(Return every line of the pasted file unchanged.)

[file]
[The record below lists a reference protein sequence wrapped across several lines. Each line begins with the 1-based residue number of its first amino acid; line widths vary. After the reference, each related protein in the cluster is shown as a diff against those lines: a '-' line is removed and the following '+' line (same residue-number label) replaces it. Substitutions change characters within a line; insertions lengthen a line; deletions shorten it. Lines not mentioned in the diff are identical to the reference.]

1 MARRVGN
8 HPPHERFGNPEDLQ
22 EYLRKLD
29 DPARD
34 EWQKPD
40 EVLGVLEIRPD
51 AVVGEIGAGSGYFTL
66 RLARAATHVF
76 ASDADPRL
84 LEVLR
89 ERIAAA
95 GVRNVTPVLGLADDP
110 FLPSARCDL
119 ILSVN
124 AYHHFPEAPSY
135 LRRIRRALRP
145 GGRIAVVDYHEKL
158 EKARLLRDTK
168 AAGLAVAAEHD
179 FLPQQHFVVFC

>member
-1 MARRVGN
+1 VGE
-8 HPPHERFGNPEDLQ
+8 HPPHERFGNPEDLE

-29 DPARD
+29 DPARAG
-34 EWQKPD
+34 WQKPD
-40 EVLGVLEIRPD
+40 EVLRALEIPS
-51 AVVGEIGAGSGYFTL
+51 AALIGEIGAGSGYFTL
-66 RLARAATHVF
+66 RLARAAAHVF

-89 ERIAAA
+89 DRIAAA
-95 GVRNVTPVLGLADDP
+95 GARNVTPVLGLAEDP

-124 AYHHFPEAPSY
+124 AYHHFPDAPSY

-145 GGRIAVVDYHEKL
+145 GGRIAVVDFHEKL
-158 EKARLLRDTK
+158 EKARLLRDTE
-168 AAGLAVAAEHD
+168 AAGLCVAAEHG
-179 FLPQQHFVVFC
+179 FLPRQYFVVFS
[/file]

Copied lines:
[The record below lists a reference protein sequence wrapped across several lines. Each line begins with the 1-based residue number of its first amino acid; line widths vary. After the reference, each related protein in the cluster is shown as a diff against those lines: a '-' line is removed and the following '+' line (same residue-number label) replaces it. Substitutions change characters within a line; insertions lengthen a line; deletions shorten it. Lines not mentioned in the diff are identical to the reference.]

1 MARRVGN
8 HPPHERFGNPEDLQ
22 EYLRKLD
29 DPARD
34 EWQKPD
40 EVLGVLEIRPD
51 AVVGEIGAGSGYFTL
66 RLARAATHVF
76 ASDADPRL
84 LEVLR
89 ERIAAA
95 GVRNVTPVLGLADDP
110 FLPSARCDL
119 ILSVN
124 AYHHFPEAPSY
135 LRRIRRALRP
145 GGRIAVVDYHEKL
158 EKARLLRDTK
168 AAGLAVAAEHD
179 FLPQQHFVVFC

>member
-1 MARRVGN
+1 VGE
-8 HPPHERFGNPEDLQ
+8 HPPHERFGNPEDLE

-29 DPARD
+29 DPARAG
-34 EWQKPD
+34 WQKPD
-40 EVLGVLEIRPD
+40 EVLRALEIPS
-51 AVVGEIGAGSGYFTL
+51 AALIGEIGAGSGYFTL
-66 RLARAATHVF
+66 RLARAAAHVF

-89 ERIAAA
+89 DRIAAA
-95 GVRNVTPVLGLADDP
+95 GARNVTPVLGLAEDP

-124 AYHHFPEAPSY
+124 AYHHFPDAPSY

-145 GGRIAVVDYHEKL
+145 GGRIAVVDFHEKL
-158 EKARLLRDTK
+158 EKARLLRDTE
-168 AAGLAVAAEHD
+168 AAGLCVAAEHG
-179 FLPQQHFVVFC
+179 FLPRQYFVVFS